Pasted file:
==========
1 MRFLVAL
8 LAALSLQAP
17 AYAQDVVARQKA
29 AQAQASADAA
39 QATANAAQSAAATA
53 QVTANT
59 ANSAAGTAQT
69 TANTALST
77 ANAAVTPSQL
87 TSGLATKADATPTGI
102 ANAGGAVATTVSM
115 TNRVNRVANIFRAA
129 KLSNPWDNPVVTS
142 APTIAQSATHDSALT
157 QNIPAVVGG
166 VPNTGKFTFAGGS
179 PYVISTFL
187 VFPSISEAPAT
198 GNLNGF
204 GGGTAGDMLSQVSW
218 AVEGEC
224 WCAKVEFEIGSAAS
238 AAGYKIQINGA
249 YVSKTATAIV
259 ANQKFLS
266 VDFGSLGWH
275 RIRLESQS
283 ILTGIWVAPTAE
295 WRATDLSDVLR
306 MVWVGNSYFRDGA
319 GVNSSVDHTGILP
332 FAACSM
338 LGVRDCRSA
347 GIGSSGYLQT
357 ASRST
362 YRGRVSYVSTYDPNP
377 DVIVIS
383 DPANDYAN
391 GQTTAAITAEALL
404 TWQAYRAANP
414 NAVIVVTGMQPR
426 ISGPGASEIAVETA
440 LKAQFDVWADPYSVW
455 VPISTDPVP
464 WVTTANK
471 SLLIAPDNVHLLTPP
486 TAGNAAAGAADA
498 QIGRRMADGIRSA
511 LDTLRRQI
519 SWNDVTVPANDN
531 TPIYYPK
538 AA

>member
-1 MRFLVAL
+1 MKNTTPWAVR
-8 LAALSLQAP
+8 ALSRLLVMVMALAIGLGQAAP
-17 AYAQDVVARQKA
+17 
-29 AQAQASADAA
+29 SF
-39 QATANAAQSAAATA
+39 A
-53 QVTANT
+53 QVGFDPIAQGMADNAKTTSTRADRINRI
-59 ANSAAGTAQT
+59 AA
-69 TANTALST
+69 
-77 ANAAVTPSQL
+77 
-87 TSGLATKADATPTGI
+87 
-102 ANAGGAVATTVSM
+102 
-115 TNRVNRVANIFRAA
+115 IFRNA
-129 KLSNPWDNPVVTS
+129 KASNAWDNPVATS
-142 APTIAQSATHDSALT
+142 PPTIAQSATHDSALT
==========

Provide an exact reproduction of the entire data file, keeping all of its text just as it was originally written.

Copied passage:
1 MRFLVAL
8 LAALSLQAP
17 AYAQDVVARQKA
29 AQAQASADAA
39 QATANAAQSAAATA
53 QVTANT
59 ANSAAGTAQT
69 TANTALST
77 ANAAVTPSQL
87 TSGLATKADATPTGI
102 ANAGGAVATTVSM
115 TNRVNRVANIFRAA
129 KLSNPWDNPVVTS
142 APTIAQSATHDSALT
157 QNIPAVVGG
166 VPNTGKFTFAGGS
179 PYVISTFL
187 VFPSISEAPAT
198 GNLNGF
204 GGGTAGDMLSQVSW
218 AVEGEC
224 WCAKVEFEIGSAAS
238 AAGYKIQINGA
249 YVSKTATAIV
259 ANQKFLS
266 VDFGSLGWH
275 RIRLESQS
283 ILTGIWVAPTAE
295 WRATDLSDVLR
306 MVWVGNSYFRDGA
319 GVNSSVDHTGILP
332 FAACSM
338 LGVRDCRSA
347 GIGSSGYLQT
357 ASRST
362 YRGRVSYVSTYDPNP
377 DVIVIS
383 DPANDYAN
391 GQTTAAITAEALL
404 TWQAYRAANP
414 NAVIVVTGMQPR
426 ISGPGASEIAVETA
440 LKAQFDVWADPYSVW
455 VPISTDPVP
464 WVTTANK
471 SLLIAPDNVHLLTPP
486 TAGNAAAGAADA
498 QIGRRMADGIRSA
511 LDTLRRQI
519 SWNDVTVPANDN
531 TPIYYPK
538 AA

>member
-1 MRFLVAL
+1 MKNTTPWAVR
-8 LAALSLQAP
+8 ALSRLLVMVMALAIGLGQAAP
-17 AYAQDVVARQKA
+17 
-29 AQAQASADAA
+29 SF
-39 QATANAAQSAAATA
+39 A
-53 QVTANT
+53 QVGFDPIAQGMADNAKTTSTRADRINRI
-59 ANSAAGTAQT
+59 AA
-69 TANTALST
+69 
-77 ANAAVTPSQL
+77 
-87 TSGLATKADATPTGI
+87 
-102 ANAGGAVATTVSM
+102 
-115 TNRVNRVANIFRAA
+115 IFRNA
-129 KLSNPWDNPVVTS
+129 KASNAWDNPVATS
-142 APTIAQSATHDSALT
+142 PPTIAQSATHDSALT